Huber's handwriting is fairly difficult to read and it is frequently unclear if the headings of pages are different classes or simply different lectures within classes. None of the volumes have clear titles of courses with the possible exception of the first, dating February of 1885, which seems to be Truman's class on Dental Materia Medica and Therapeutics. Folder titles were crafted from the most prominent information on the first few pages of each notebook. It is often unclear who taught the courses. Despite the challenges of reading Huber's handwriting and determining courses or teachers, these volumes provide a glimpse into the type of education a student in medicine and dentistry would have received at the University of Pennsylvania in the 1880s.

Administrative Information

Publication Information

University of Pennsylvania: Kislak Center for Special Collections, Rare Books and Manuscripts,  July 25, 2017

Publication Information

University of Pennsylvania: Kislak Center for Special Collections, Rare Books and Manuscripts,  2016 May 11

Finding Aid Author

Finding aid prepared by Rive Cadwallader

Finding Aid Author

Finding aid prepared by Kelin Baldridge

Access Restrictions

This collection is open for research use.

Access Restrictions

This collection is open for research use.

Use Restrictions

Copyright restrictions may exist. For most library holdings, the Trustees of the University of Pennsylvania do not hold copyright. It is the responsibility of the requester to seek permission from the holder of the copyright to reproduce material from the Kislak Center for Special Collections, Rare Books and Manuscripts.

Use Restrictions

Copyright restrictions may exist. For most library holdings, the Trustees of the University of Pennsylvania do not hold copyright. It is the responsibility of the requester to seek permission from the holder of the copyright to reproduce material from the Kislak Center for Special Collections, Rare Books and Manuscripts.

Source of Acquisition

Transferred from the University of Pennsylvania School of Dental Medicine, 2015.

Return to Top »

Related Materials

Related Archival Materials note

At the American Philosophical Society:

Robert Hare papers, 1764-1859 and Hare-Willing Family Papers,1724-1965

At Duke University Libraries:

Robert Hare papers, Philadelphia. 1825-1858

At the Kislak Center for Special Collections, Rare Books and Manuscripts at the University of Pennsylvania:

Robert Hare correspondence, 1793-1858, Ms. Coll. 74

At the Library Company of Philadelphia:

Rush family papers, 1748-1876

Return to Top »

Controlled Access Headings

Corporate Name(s)
  • University of Pennsylvania. School of Medicine.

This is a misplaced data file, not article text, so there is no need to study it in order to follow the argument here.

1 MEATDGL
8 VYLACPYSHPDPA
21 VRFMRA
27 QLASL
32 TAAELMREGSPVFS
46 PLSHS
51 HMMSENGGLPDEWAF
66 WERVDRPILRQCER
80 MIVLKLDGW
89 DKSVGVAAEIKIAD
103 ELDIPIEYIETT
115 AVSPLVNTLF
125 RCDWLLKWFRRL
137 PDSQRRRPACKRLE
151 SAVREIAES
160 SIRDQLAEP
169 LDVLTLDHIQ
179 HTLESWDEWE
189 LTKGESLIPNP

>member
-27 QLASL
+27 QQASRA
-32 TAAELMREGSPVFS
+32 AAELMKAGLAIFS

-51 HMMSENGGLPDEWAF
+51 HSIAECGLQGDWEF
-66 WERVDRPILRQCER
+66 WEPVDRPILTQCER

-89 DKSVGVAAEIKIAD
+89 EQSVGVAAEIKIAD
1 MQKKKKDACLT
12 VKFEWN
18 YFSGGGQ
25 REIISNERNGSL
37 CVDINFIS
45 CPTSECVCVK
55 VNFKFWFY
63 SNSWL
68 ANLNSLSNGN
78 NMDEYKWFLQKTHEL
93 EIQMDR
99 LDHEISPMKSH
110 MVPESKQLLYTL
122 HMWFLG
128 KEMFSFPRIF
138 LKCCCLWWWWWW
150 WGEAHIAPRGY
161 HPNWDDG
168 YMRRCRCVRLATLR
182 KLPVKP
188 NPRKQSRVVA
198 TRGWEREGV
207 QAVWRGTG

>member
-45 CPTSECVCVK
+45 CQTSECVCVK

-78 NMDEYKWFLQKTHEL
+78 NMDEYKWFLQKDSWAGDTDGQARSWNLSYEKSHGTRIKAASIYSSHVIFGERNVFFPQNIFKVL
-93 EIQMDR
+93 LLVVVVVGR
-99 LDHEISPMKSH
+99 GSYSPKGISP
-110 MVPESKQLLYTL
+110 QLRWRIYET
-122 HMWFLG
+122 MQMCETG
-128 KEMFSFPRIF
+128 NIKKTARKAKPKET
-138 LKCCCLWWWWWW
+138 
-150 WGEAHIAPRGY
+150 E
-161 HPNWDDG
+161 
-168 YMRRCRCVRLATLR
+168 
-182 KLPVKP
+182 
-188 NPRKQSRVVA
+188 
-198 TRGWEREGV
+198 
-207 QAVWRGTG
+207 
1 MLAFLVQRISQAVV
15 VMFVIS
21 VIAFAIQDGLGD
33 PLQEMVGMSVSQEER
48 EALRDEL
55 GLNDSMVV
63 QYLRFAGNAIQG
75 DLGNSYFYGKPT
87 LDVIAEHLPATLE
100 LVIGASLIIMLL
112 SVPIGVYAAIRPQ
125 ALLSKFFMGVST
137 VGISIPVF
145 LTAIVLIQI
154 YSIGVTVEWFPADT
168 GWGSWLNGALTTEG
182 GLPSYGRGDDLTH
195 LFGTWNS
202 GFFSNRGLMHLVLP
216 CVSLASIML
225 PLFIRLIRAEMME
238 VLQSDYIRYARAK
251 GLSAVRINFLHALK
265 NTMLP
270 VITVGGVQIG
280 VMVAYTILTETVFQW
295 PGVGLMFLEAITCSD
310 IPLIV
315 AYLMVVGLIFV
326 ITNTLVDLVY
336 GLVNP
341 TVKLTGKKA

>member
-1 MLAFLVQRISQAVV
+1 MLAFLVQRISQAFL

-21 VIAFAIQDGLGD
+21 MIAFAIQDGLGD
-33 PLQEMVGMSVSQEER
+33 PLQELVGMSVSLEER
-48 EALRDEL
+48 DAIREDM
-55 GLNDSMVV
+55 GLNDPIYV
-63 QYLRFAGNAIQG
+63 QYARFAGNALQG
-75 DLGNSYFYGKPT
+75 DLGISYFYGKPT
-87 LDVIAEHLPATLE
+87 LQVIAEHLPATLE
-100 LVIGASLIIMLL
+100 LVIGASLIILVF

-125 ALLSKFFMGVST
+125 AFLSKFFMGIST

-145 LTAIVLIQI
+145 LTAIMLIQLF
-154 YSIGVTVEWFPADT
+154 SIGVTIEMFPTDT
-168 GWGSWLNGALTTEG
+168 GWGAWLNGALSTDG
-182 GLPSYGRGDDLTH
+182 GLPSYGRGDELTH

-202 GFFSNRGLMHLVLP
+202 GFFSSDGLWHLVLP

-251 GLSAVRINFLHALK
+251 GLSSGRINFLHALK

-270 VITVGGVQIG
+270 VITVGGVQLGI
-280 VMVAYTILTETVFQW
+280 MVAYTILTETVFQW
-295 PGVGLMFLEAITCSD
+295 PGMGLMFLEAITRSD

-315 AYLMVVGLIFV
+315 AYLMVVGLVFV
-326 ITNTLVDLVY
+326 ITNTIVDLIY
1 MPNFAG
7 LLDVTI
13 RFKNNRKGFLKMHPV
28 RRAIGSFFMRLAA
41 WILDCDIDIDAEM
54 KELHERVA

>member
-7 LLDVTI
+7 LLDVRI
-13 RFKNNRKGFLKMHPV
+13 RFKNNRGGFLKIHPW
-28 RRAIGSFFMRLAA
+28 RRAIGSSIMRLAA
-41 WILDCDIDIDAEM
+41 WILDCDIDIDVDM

• University of Pennsylvania.
Form/Genre(s)
  • Lecture notes
  • Notebooks
Subject(s)
  • Chemistry--history
  • Chemistry--Study and teaching
  • Medical education--United States
  • Medicine
  • Medicine--History
  • Medicine--Study and teaching--19th century

Return to Top »

Controlled Access Headings

Corporate Name(s)
  • University of Pennsylvania. School of Dental Medicine.
  • University of Pennsylvania. School of Medicine.
  • University of Pennsylvania.
Form/Genre(s)
  • Lecture notes
Subject(s)
  • Dental students
  • Dentistry
  • Dentistry--Study and teaching
  • Medical students
  • Medicine
  • Medicine--Study and teaching--19th century

Return to Top »

Collection Inventory

Box Folder

Agnew, Robert (possibly), notebook [Item 8, volumes 1-4], undated.

2 4-7

Bartram, Moses, commonplace book and notebook [Item 3, volumes 1-2], before 1791.

1 3

Clark, Russel, notebook [Item 11, volumes 1-3], undated.

3 4-6

Curtin, Constans (probably), notebook [Item 6], circa 1806-1809.

2 2

Gilder, D., notebook [Item 12], 1783.

4 7

Graham, Jacob (probably), notebook [Item 13], probably 1788.

3 8

Hamilton, Thomas, notebook [Item 2], undated.

1 2

Hare, Robert (possibly), notebook [Item 9, volumes 1-2], 1796, 1798.

3 1-2

Heydrick, Christopher, notebook [Item 20, volumes 1-2], undated.

4 6-7

Jackson, William, notebook [Item 21, volume 1], 1804-1805.

4 8

Jackson, William, notebook [Item 21, volume 2], 1804-1805.

5 1

Maxwell, Robert G., notebook [Item 14], 1807-1808.

3 9

Overton, James, notebook [Item 1], 1807-1809.

1 1

Simonton, William, notebook [Item 5, volumes 1-3], undated.

1 6-8

Simonton, William, notebook [Item 5, volume 4], undated.

2 1

Spangler, John, notebook [Item 4, volumes 1-2], 1790-1791.

1 4-5

Unidentified student, notebook [Item 7], 1809-1810.

2 3

Unidentified student, notebook [Item 10], 1798.

3 3

Unidentified student, notebook [Item 16], undated.

4 2

Unidentified student, notebook [Item 17], undated.

4 3

Unidentified student, notebook [Item 18], undated.

4 4

Unidentified student, unbound notes [Item 15], undated.

4 1

Unidentified student, unbound notes [Item 19], undated.

4 5

Letters written by Benjamin Rush to Dr. John Dorsey (negatives), location of originals unknown, 1804, 1812.

5 2

Collection Inventory

Box Folder

Lectures of James Truman, including "Dental Materia Medica and Therapeutics", 1885 February.

1 1

"H.C. Wood", 1886 October-1887 January.

1 2

"Agnew", 1886 November-1887 January.

1 3

"Dr. [Illegible]'s Quiz. Cells", 1886 October-1887 February.

1 4

Plant-based remedies, 1887 February-March.

1 5

"Osler" (case studies), 1887 October-1888 January.

1 6

"Cardiac Stimulants", 1887 November-1888 March.

1 7